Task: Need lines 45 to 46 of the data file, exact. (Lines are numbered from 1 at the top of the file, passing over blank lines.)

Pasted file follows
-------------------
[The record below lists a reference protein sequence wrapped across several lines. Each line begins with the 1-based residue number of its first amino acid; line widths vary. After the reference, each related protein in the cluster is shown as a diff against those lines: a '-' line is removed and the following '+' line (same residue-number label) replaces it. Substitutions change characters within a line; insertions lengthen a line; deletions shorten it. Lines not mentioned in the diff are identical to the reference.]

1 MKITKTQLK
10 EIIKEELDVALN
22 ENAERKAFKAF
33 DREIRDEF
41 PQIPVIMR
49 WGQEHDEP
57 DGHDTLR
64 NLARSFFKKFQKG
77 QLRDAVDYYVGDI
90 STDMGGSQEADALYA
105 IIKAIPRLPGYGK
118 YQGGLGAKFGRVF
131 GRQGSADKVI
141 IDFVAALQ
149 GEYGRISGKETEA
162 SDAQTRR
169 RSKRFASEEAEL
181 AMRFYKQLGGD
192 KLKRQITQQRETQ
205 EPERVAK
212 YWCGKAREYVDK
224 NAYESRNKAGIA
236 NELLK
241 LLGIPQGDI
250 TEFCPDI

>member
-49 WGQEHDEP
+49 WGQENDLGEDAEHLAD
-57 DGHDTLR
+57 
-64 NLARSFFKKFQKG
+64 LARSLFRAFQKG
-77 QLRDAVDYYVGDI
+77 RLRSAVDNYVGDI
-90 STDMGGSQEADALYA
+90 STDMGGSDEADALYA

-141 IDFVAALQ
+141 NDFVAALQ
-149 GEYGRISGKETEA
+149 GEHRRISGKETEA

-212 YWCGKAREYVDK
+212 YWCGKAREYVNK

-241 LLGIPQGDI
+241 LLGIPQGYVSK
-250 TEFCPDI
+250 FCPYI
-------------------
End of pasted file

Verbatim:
+241 LLGIPQGYVSK
-250 TEFCPDI